We conduct research in the three programs of sport, exercise science and active living. Our research in human movement and sports science was recently rated as 'well above world standard' by the Excellence in Research for Australia (ERA) initiative.
Thematic in nature, our research utilises multidisciplinary approaches wherever possible and spans fundamental through to applied research under our research program areas.
Our multidisciplinary approach incorporates expertise from the following institute and colleges:
- Institute of Sport, Exercise and Active Living
- College of Sport & Exercise Science
- College of Health & Biomedicine
- College of Business
- College of Arts.
Active Living Across the Lifespan
The Active Living Across the Lifespan research program targets individuals of all ages and a diverse range of cultural backgrounds. Among the current research are several focal areas, including activity trends of children/adolescents, active living in elderly individuals and physical activity for those living with neurological disease.
Active Living & Public Health
The Active Living & Public Health program aims to improve the health and well-being of populations by informing and conducting evidence-based interventions for the promotions of active living. This can be achieved by increasing participation in physical activity, including exercise and sport, and reducing sedentary behaviour.
Clinical Exercise Science
Primary areas of research in the Clinical Exercise Science program include improving the movement and utility of those with gait or postural impairment and examining the role of exercise in the incidence and progress of chronic lifestyle diseases. Research focuses on development of novel exercise interventions to improve mobility and prevent and manage chronic lifestyle diseases.
Muscle & Exercise Metabolism
The Muscle & Exercise Metabolism program explores the response of muscle and metabolism to exercise from a basic science viewpoint. Major focus areas include the relationship between exercise and skeletal muscle insulin sensitivity, muscle mass in terms of both atrophy and hypertrophy, electrolyte regulation in muscle and blood and factors contributing to fatigue of neural and muscular origins.
The Sports Science research program seeks to enhance sporting performance by advancing the understanding of athlete preparation and performance. This program aims to generate research that external collaborators and sporting body partners may transfer into real-world situations.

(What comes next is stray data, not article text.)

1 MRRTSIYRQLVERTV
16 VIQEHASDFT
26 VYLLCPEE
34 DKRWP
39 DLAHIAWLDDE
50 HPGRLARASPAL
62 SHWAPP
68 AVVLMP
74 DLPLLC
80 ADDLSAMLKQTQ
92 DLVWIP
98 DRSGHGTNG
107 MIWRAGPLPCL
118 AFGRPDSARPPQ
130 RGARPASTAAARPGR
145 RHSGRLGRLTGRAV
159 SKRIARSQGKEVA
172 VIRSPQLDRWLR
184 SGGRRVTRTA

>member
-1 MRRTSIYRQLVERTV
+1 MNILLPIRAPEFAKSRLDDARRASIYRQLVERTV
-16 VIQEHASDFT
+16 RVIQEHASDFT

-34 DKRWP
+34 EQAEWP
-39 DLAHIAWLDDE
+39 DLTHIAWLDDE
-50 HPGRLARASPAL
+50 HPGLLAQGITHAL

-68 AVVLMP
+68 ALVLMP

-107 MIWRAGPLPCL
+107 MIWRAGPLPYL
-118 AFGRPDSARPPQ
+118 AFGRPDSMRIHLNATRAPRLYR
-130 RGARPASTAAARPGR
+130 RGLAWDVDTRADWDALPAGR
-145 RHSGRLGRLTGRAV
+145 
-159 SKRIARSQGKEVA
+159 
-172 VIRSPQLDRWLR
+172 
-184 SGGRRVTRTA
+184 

Sport in Society
The Sport in Society program unifies humanities and social science research disciplines to gain deeper understanding of sport in Australian and global communities. Of special interest are the social-cultural and political-economic dynamics that hinder or promote access, participation, equity, identify and community development.
Research projects in sport, exercise and active living are underpinned by a multidisciplinary approach that allows us to offer expertise across diverse areas.
Featured research project
Understanding the connection between bones and blood sugar
Researchers from VU's Institute of Sport, Exercise and Active Living have discovered a hormone that may hold the key to better treatment and control of type 2 diabetes.
Associate Professor Itamar Levinger highlighted the link while studying the effects of physical activity on bone metabolism, sugar control and cardiovascular risk. His research found that changes in the hormone ucOC after physical activity correlated with a reduction in blood glucose levels.
Assoc. Prof. Levinger said better understanding glucose control opened up possibilities for diabetes prevention and management. Diabetes affects around 1.8 million Australians, and costs the community an estimated $6 billion each year.
"By better understanding the connection between our bones and blood sugar control we hope to open the door to drugs controlling blood glucose via the bones, which could improve both blood sugar control and bone health."
For more information email Associate Professor Levinger on email@example.com or phone +61 3 9919 5343.
Research is undertaken in partnership with Australian universities, research bodies/organisations, national sports associations, government bodies and elite sport clubs. Our research partners and collaborators include:
- Australian Institute of Sport (AIS)
- Western Bulldogs Football Club
- Australian Sports Commission
- Loughborough University (UK).
If you would like to collaborate with us or become part of a research community committed to expertise and leadership in sport, exercise and active living please contact Professor Michael McKenna.
Graduate research opportunities
Scholarships may be available for research in this area. For further information on current research scholarships for local and international students, visit scholarships for research students, or externally funded scholarships.
For information on academic opportunities or supervision, contact: